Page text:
U.S. and Cuba may be just weeks away from reopening embassies on each other’s soil, say multiple sources.
“My impression is that all major issues have been resolved, there are still some logistical issues, but there will be an announcement to reopen the embassy in the next week or two,” said William LeoGrande, a professor of government at the American University School of Public Affairs and a former staff member of the U.S. Senate Democratic Policy Committee.
LeoGrande, author of “Back Channel to Cuba: The Hidden History of Negotiations between Washington and Havana,” said he couldn’t elaborate further, but that he got the information regarding the time frame for reopening the embassies “from some pretty reliable sources.”
He said that there are some complicating factors at the moment that could delay – but not doom – the move, which would be a major step toward normalizing relations between the two long-time adversaries.
The announcement would pave the way for Kerry to travel to the island for a ceremony that would include a flag-raising and upgrading of the building that now is the U.S. Interests Section into a complete embassy, according to Reuters.
The administration would notify Congress of the reopening two weeks before the event.
Secretary of State John Kerry, LeoGrande said, “wants to go to Havana to lead that ceremony, but he’ll be busy until June 30th with the Iranian [nuclear program] negotiations.”
“Depending on what happens with those, a trip to Havana might have to be delayed,” he said.
Kerry recently promised to be "absolutely, totally and fully engaged" in nuclear negotiations with Iran, saying he remained confident the June 30 timetable for completing a deal could be achieved.
He said he expected to travel overseas to join in the discussions later in the month as they neared a critical juncture.
Kerry’s recently broken leg may also be an issue in his ability to travel extensively, the professor said. He was released from the hospital in recent days after breaking a femur on May 31 when he fell while bike-riding in the French Alps.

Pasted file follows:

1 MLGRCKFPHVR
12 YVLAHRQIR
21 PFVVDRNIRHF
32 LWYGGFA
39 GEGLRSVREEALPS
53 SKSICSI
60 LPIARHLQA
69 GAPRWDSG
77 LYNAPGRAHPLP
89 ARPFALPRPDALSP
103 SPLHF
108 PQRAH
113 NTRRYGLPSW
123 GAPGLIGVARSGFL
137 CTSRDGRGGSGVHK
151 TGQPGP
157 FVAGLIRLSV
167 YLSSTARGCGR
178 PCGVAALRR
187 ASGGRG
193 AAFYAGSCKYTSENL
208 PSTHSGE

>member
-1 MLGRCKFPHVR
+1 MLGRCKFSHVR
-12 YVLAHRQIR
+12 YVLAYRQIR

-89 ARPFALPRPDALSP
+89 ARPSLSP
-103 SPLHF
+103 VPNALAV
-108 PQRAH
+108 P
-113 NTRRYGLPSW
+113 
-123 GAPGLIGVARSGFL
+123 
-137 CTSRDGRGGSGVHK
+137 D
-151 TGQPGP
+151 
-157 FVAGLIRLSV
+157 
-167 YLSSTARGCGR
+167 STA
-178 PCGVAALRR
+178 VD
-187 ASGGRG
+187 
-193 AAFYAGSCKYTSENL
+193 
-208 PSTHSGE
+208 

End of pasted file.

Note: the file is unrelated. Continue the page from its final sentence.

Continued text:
Negotiators from both the U.S. and Cuban governments have met for months to discuss such things as trade, travel as well as more sensitive issues such as human rights in Cuba and U.S. fugitives who have been given refuge on the island.
“In some cases they have agreed to disagree,” LeoGrande said. “But in others they have reached compromises.”
Sen. Jeff Flake, a key Republican advocate of better ties, met with Cuba's foreign minister Bruno Rodriguez and First Vice President Miguel Diaz-Canel over the weekend and told The Associated Press that an embassy opening date is "imminent."
Reuters also reported in recent days that the Obama administration is preparing to announce in early July an agreement with Cuba to reopen embassies. Reuters cited “U.S. sources familiar with the matter,” but did not name them.
While the president has power over establishing embassies, nominations for ambassador must go through a Senate confirmation vote. Sen. Marco Rubio, a Florida Republican and member of the Senate Foreign Relations Committee, has vowed to block any vote relating to U.S.-Cuba embassies.
That would not stop the reopening of the embassies, which would, in such a case, be headed by a "mission chief" instead of "ambassador." The duties, however, would be largely similar, LeoGrande said.
Yet, even as observers say a deal is imminent, a half year later the two governments have not taken the important but symbolic step of turning their "interests" offices into formal embassies in Havana and Washington.
"It shows you the complexity of this process," said Jesus Arboleya, a political scientist and former Cuban diplomat in Washington. "If the first step has taken this much time, imagine the conflicts that can develop after it gets started."
The issues on the table after the embassies open are far more complicated. They include talks on human rights; demands for compensation for confiscated American properties in Havana and damages to Cuba from the embargo; and possible cooperation on law enforcement that includes the touchy topic of U.S. fugitives being sheltered in Havana.
Another sticking point is how much freedom U.S. diplomats would have to travel around Cuba. One concern Cuban officials had, LeoGrande said, was the support U.S. embassy staffers would give to dissidents.
He said one possible compromise would be to allow U.S. officials to meet with dissidents without restraint, as was once the case before the rules were tightened.
Plenty of people and groups oppose any U.S.-Cuba warming, including some dissidents on the island, anti-Castro Cuban-Americans and some members of Congress who believe the new policy essentially rewards Communist leaders for decades of human rights abuses. Presidential Republican candidates like Rubio, the son of Cuban immigrants, and former Florida Gov. Jeb Bush of Florida have both come out firmly against rapprochement.
But polls say detente has strong public backing in both countries, leading many to believe the process is irreversible.
"Even if it takes a while, for whatever reason, the embassy will open and relations will be re-established," said David Fuentes, a parking lot attendant in Havana. "It just seems inevitable to me."
The Associated Press contributed to this report.